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Russia has been gold for hedge funds this year

Judging by the headlines, Russia may look like a nation in turmoil. Investors, though, don't seem to mind.

In fact, for hedge funds, Russia has been one of the biggest and best stories of 2015, turning in the only positive performance among all emerging market strategies and crushing the returns of traditional stock market indexes like the S&P 500.

The Russia/Eastern Europe Index returned 6.71 percent through August, according to the latest numbers from HFR, which tracks returns in the $3 trillion hedge fund industry.

This has come despite Russia's economy being in tatters, as gross domestic product contracted 4.6 percent in the second quarter. The nation has become a pariah on much of the global stage thanks to the conflict in Ukraine and its assistance to Syrian strongman Bashar Assad. Yet the investment returns pour in.

Moscow Russia currency
Andrey Rudakov | Bloomberg | Getty Images

By means of comparison, the S&P 500 had lost 6 percent for the comparable period (and is currently down nearly 7 percent year to date). Hedge fund strategies in total, as gauged by the HFRI Equity Hedge Index, are off 0.33 percent.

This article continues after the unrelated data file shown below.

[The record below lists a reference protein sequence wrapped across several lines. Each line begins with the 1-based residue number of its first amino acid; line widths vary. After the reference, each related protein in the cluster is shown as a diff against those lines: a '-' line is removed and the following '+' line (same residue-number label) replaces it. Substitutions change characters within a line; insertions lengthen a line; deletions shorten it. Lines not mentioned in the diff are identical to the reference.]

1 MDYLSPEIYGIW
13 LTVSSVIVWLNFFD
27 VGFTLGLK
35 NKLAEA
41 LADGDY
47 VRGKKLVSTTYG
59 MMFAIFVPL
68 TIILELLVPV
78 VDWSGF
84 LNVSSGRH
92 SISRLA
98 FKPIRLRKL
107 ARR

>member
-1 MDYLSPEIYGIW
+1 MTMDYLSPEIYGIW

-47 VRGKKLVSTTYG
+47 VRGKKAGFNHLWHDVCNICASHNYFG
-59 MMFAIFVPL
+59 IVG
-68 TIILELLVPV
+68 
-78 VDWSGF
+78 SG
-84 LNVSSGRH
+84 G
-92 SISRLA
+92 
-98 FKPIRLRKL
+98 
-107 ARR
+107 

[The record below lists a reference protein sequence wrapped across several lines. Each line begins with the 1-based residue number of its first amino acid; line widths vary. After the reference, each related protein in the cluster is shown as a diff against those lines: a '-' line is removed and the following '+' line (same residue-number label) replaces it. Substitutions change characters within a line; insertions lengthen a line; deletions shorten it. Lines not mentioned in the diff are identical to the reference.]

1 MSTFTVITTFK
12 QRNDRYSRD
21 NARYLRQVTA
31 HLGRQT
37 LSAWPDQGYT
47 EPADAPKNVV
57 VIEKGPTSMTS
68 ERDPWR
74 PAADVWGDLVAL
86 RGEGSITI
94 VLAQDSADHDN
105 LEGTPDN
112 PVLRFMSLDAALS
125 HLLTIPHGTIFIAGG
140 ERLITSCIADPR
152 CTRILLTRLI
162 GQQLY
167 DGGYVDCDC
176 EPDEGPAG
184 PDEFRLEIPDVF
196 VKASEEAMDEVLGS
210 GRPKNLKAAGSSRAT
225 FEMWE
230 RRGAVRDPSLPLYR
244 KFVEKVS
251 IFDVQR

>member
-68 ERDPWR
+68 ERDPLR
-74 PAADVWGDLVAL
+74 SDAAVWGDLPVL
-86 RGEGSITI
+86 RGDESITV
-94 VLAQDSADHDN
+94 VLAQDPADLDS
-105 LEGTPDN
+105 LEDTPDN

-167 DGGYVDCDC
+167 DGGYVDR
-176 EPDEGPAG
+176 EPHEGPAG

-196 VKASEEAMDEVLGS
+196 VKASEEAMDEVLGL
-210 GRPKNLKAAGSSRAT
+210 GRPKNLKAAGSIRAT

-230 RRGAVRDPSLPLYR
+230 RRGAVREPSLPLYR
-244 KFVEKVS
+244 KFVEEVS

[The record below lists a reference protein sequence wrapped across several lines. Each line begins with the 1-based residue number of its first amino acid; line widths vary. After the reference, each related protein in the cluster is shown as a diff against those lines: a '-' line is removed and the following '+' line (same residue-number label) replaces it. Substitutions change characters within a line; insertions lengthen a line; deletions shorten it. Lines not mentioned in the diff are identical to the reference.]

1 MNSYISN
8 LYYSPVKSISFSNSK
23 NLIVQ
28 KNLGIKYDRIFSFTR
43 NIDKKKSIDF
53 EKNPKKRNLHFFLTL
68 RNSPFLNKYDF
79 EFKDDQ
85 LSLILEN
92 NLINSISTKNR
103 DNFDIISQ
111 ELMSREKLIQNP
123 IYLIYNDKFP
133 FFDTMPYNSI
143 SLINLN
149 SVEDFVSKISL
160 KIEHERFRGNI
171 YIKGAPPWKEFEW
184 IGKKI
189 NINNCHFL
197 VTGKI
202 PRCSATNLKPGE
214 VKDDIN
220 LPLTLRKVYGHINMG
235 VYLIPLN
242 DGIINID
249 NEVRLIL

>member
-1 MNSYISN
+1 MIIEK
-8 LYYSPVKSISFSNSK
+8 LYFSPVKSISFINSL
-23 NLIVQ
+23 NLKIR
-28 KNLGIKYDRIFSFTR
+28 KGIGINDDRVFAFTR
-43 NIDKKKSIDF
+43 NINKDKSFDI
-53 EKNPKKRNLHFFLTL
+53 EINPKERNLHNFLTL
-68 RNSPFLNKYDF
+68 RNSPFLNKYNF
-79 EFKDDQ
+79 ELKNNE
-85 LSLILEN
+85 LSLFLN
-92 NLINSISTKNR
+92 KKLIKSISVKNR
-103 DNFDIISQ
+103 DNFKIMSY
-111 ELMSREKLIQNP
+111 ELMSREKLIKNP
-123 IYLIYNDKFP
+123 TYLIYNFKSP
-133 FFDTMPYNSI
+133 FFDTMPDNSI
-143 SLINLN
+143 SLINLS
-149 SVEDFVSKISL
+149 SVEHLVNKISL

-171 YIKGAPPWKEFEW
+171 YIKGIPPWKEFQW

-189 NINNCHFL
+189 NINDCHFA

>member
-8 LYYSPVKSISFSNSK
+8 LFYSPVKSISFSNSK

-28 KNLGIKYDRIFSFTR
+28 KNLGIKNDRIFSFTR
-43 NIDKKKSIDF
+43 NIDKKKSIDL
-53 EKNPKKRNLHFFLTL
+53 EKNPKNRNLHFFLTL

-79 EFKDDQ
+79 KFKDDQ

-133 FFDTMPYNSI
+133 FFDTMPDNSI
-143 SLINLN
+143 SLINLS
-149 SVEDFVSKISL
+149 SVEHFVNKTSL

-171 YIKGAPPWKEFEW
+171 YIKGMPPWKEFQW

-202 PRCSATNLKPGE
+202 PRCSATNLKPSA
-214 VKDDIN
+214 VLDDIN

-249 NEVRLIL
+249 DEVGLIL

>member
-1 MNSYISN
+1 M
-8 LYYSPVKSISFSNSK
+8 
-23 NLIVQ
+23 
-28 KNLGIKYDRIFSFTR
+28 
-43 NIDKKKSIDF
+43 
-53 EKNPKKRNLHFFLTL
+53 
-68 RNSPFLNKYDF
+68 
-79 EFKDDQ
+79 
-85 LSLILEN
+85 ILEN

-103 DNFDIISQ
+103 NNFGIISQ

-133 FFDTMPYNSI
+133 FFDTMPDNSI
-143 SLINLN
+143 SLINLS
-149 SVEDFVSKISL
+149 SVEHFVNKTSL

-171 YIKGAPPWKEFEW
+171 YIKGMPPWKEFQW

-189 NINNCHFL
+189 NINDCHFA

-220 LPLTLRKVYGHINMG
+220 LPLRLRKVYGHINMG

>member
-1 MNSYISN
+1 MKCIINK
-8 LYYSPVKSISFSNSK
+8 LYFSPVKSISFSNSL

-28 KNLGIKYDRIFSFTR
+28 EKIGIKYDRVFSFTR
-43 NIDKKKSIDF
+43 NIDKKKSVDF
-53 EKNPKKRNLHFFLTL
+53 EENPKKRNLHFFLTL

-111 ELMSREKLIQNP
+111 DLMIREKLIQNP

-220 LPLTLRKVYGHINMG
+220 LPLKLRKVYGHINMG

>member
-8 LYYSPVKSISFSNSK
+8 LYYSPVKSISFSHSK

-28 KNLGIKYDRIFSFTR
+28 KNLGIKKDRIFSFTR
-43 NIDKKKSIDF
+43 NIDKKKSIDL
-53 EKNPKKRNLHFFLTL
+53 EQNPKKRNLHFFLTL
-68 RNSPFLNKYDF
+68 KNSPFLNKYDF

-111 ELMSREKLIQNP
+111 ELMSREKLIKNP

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Only the HFRI Technology/Health Care (up 6.82 percent) and the Japan (up 6.77 percent) indexes have topped Russia this year, and just barely.

The Russia gain reverses a string of weak prior-year performances, with a decline of 25.9 percent in 2014 and a gain of just 4.4 percent in 2013, a year during which the S&P 500 jumped some 32 percent.

Compared with other emerging market strategies, Russia also shines. The next-best performer was China, which was off 0.56 percent for the year, while the Latin America index was the worst of the group, down 14.21 percent.

To be sure, there could be trouble ahead. S&P's Russia BMI Index has tumbled 4.4 percent over the past month, underperforming the 3.8 percent return from S&P's global index. Still, the Russian index outperformed the global ex-U.S. index, which declined 4.6 percent, and is up 3.7 percent year to date, compared with the 8.2 percent decline in the global benchmark and the 9.5 percent drop in the global ex-U.S. measure.

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Though its success earlier in the year had been attributed to a rising ruble and firming oil prices, Russia has maintained its dominance even as those two trends have reversed. The country's hedge fund index was up 5.17 percent and 4.36 percent in the first two quarters of 2015 respectively.

It's also not just in hedge fund strategies where Russia has been doing well. A light-volume exchange-traded fund that invests in the nation also has had a strong year.

The SPDR Russia fund, a $22.9 million fund that tracks the S&P Russia Capped BMI Index, has outperformed the stock market as well, with a 3.4 percent year-to-date return. Investors, nonetheless, have pulled a net $810,000 from the fund this year, according to ETF.com.